Thursday, October 28, 2004

October surprise?

KSTP News in Minneapolis/St. Paul just may have found it.

Go to the link for yourself, and view the "VIDEO" in the upper right of the main screen, but here is what's up:

A 5 EYEWITNESS NEWS crew in Iraq shortly after the fall of Saddam Hussein was in the area where tons of explosives disappeared, and may have videotaped some of those weapons.

The missing explosives are now an issue in the presidential debate. Democratic candidate John Kerry is accusing President Bush of not securing the site they allegedly disappeared from. President Bush says no one knows if the ammunition was taken before or after the fall of Baghdad on April 9, 2003 when coalition troops moved in to the area.

Using GPS technology and talking with members of the 101st Airborne Division, 5 EYEWITNESS NEWS has determined the crew embedded with the troops may have been on the southern edge of the Al Qaqaa installation, where the ammunition disappeared. The news crew was based just south of Al Qaqaa, and drove two or three miles north of there with soldiers on April 18, 2003.

During that trip, members of the 101st Airborne Division showed the 5 EYEWITNESS NEWS news crew bunker after bunker of material labelled "explosives." Usually it took just the snap of a bolt cutter to get into the bunkers and see the material identified by the 101st as detonation cords.

"We can stick it in those and make some good bombs." a soldier told our crew.

Soldiers who took a 5 EYEWITNESS NEWS crew into bunkers on April 18 said some of the boxes uncovered contained proximity fuses.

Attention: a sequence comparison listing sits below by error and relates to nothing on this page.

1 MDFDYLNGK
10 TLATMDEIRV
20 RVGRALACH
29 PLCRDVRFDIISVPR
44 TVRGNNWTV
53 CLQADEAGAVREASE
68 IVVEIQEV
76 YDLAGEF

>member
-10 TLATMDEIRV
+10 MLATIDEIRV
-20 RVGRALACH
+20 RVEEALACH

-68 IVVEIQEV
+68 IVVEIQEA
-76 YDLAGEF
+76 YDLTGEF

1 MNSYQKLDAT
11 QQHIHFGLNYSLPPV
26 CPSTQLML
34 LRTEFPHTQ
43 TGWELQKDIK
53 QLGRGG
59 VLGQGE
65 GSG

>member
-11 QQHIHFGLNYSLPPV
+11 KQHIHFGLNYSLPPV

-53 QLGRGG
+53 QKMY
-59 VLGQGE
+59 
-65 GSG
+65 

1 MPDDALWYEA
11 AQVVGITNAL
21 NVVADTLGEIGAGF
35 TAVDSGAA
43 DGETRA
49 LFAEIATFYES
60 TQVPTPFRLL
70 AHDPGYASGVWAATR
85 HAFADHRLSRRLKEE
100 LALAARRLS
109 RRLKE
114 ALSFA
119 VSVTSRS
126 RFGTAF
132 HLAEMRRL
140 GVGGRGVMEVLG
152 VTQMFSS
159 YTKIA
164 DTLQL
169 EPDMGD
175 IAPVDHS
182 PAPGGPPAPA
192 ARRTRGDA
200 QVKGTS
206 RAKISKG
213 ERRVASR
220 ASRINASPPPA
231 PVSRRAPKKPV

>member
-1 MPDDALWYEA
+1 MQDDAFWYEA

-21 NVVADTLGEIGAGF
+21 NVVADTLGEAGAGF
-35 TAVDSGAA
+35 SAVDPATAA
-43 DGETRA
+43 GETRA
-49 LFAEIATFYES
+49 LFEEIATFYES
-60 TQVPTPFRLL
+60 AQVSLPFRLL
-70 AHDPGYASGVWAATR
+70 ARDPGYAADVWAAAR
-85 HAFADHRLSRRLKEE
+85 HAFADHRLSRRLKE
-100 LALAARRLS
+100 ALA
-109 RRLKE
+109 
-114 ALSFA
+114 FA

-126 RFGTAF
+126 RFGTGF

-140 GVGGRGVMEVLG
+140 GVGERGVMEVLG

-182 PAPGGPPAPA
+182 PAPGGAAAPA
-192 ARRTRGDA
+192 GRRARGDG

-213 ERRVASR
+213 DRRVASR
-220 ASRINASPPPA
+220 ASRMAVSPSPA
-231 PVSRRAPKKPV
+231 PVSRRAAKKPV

There were what appeared to be fuses for bombs. They also found bags of material men from the 101st couldn't identify, but box after box was clearly marked "explosive."

In one bunker, there were boxes marked with the name "Al Qaqaa", the munitions plant where tons of explosives allegedly went missing.

Once the doors to the bunkers were opened, they weren't secured. They were left open when the 5 EYEWITNESS NEWS crew and the military went back to their base.

"We weren't quite sure what were looking at, but we saw so much of it and it didn't appear that this was being secured in any way," said photojournalist Joe Caffrey. "It was several miles away from where military people were staying in their tents".

Officers with the 101st Airborne told 5 EYEWITNESS NEWS that the bunkers were within the U.S. military perimeter and protected. But Caffrey and former 5 EYEWITNESS NEWS Reporter Dean Staley, who spent three months together in Iraq, said Iraqis were coming and going freely.

"At one point there was a group of Iraqis driving around in a pick-up truck,"Staley said. "Three or four guys we kept an eye on, worried they might come near us."

On Wednesday, 5 EYEWITNESS NEWS e-mailed still images of the footage taken at the site to experts in Washington to see if the items captured on tape are the same kind of high explosives that went missing in Al Qaqaa. Those experts could not make that determination.

The footage is now in the hands of security experts to see if it is indeed the explosives in question.

If you ask me, this makes for an interesting, but probably unintended, effect of embedding journalists with soldiers.

And while it may suggest it is the soldiers' fault, the military has a chain of command, right?

No comments: